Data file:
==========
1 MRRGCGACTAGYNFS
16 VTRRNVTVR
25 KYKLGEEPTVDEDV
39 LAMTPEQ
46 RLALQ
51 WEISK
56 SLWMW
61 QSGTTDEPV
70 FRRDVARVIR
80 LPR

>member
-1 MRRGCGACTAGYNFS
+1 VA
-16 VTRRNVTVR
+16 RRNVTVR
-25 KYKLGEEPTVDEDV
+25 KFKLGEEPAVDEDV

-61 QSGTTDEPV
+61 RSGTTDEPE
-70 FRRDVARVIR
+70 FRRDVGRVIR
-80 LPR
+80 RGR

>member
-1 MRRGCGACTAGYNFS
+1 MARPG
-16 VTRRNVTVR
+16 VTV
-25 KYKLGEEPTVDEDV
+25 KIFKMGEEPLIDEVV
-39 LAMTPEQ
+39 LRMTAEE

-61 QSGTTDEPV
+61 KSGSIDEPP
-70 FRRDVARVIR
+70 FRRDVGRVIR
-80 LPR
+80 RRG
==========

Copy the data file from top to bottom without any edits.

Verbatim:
1 MRRGCGACTAGYNFS
16 VTRRNVTVR
25 KYKLGEEPTVDEDV
39 LAMTPEQ
46 RLALQ
51 WEISK
56 SLWMW
61 QSGTTDEPV
70 FRRDVARVIR
80 LPR

>member
-1 MRRGCGACTAGYNFS
+1 VA
-16 VTRRNVTVR
+16 RRNVTVR
-25 KYKLGEEPTVDEDV
+25 KFKLGEEPAVDEDV

-61 QSGTTDEPV
+61 RSGTTDEPE
-70 FRRDVARVIR
+70 FRRDVGRVIR
-80 LPR
+80 RGR

>member
-1 MRRGCGACTAGYNFS
+1 MARPG
-16 VTRRNVTVR
+16 VTV
-25 KYKLGEEPTVDEDV
+25 KIFKMGEEPLIDEVV
-39 LAMTPEQ
+39 LRMTAEE

-61 QSGTTDEPV
+61 KSGSIDEPP
-70 FRRDVARVIR
+70 FRRDVGRVIR
-80 LPR
+80 RRG